At this time of year the Full Wolf Moon urges us to reconnect with our primal perceptions and understandings. This is the dead of winter – at time where instincts and understanding meant life or death to our ancestors. This is a time to honor our instincts and our primal selves. The chill of winter does not yet ease, so you must remain vigilant.
Blessed Dark of the Moon! This is the time when I honor Hecate, goddess of the crossroads. I have a deep connection with this goddess and make a point to celebrate Her during the Dark of the Moon – which I mark as the day/night before the New Moon or the New Moon itself.
My plan this month is to leave a “Hecate Supper” out. This consists of a food left out, generally at a crossroads as an offering to Hecate. In anchient times, these meals actually became meals for the poor. Some months I leave food, like I will tonight, other I’ll donate to a food pantry or volunteer at the local shelter. Hecate cares for those at and on the crossroads, and as her daughter, so do I.
For your listening pleasure: Hecate by Wendy Rule from her album The Lotus Eaters
Now, I’ve been a practicing Wiccan for a long time – over 10 years, in fact. Most who come to Wicca go through a dedication period, either alone or with a coven. The generally accepted period of time is a year and a day. Mine was much different – there were 7 years between my dedication (age 9) and my self-initiation (age 16). I never have worked with, or been interested in working with a coven, so I wasn’t really confined to a year and a day format – obviously. During this time, I focused first on Esbats. Like many Wiccans, I found the Goddess to be fascinating. My first year, I actually didn’t formally celebrate any of the Sabbats. I just wasn’t ready for that. Eventually, I added the Sabbats as I became more and more comfortable and familiar with their meanings, their symbols, and their importance.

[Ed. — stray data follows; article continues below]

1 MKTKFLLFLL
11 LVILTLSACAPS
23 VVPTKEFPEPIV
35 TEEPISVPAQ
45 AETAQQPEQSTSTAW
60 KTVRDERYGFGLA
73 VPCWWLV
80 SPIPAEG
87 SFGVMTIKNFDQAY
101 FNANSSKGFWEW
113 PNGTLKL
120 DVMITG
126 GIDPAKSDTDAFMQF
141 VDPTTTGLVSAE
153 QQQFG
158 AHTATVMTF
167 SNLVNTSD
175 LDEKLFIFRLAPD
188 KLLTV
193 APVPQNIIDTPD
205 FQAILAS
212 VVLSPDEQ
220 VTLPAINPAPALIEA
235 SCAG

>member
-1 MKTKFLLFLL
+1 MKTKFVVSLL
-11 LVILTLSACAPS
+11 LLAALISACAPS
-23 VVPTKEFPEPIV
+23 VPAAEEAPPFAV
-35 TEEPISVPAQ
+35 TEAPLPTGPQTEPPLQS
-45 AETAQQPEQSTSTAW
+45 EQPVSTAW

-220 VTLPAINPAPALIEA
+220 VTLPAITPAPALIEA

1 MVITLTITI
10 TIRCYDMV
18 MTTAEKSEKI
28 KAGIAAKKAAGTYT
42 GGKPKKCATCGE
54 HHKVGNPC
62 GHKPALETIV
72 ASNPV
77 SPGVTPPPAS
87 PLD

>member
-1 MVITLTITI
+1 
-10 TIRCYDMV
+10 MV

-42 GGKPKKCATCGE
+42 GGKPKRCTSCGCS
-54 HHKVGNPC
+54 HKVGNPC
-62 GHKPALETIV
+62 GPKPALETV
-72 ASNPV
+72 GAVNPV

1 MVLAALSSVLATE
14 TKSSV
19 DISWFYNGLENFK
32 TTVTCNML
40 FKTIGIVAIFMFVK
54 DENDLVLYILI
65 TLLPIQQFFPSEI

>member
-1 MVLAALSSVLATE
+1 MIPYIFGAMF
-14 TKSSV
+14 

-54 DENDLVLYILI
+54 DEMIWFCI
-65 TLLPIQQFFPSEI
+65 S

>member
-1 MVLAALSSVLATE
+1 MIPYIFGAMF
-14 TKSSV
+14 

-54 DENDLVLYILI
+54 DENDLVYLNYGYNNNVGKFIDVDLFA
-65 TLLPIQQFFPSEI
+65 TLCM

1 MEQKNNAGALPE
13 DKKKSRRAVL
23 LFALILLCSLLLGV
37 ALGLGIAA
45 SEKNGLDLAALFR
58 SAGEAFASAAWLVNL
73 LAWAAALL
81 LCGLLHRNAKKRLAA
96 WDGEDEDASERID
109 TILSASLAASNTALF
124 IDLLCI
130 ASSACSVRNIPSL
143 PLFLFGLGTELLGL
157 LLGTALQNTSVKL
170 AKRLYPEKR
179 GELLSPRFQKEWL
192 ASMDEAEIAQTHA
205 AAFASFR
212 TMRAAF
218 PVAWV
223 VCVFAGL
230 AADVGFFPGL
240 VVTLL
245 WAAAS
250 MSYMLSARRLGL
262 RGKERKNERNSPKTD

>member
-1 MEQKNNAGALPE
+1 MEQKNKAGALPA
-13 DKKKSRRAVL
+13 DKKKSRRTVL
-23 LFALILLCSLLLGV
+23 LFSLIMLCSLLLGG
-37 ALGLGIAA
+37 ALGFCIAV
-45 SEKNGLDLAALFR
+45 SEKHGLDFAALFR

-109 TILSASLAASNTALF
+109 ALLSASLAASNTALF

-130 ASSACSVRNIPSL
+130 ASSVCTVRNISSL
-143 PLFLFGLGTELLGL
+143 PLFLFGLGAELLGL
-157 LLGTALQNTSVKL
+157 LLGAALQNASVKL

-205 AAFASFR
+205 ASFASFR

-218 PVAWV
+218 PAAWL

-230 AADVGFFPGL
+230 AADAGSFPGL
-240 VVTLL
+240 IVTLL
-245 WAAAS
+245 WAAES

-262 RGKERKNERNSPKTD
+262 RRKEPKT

Timothy Roderick's year and a day guide
I began to wonder if I missed something by not using a year and a day format when I was maybe 14. After watching a few videos recently by ladylunaskye I went back to wondering.
Well, I just decided to do it. I found a copy of Wicca: A Year and a Day from Amazon for pretty cheap. It showed up today in the mail and I’ve started diving in. I don’t know if I’ll write an entry for everyday, but I’ve started a hard copy journal. I’m excited to see what I can learn from this journey and to see how it interacts with the 2 year shamanic apprenticeship I’ll be starting in a few months.
So, I’ll be deepening my understanding of my path and I encourage everyone to do so from time to time – to go back to basics, so to speak, and remember the things we so often take for granted.
The full moon in December is the Long-Nights moon, which makes sense seeing as it falls around the winter solstice. This year, the full Long-Nights moon falls on the solstice. But that’s not all – this year, there is also a full eclipse – however we’re in the middle of a snow storm here. It is at this time that we truly notice how long the nights have become. This is a time for introspection; a time to face the darkness that surrounds us. This is the time to go into the darkness to learn from our shadow-selves. Rest, recuperate, take care of yourself – this is the time of the Dark Mother.
I call the full moon in November the full Frosty moon, because where I live the cold of winter is really setting in right about now. This is a time for reflection on past choices. This is a time for thankfulness too, in a sense – being thankful for being able to be comfortable about the onset of winter. Where I live, winter is generally cold, long, and ruthless. On this moon, I take the time to realize that winter is now here; it’s no longer something I can plan for or pretend isn’t creeping up on me – it’s here.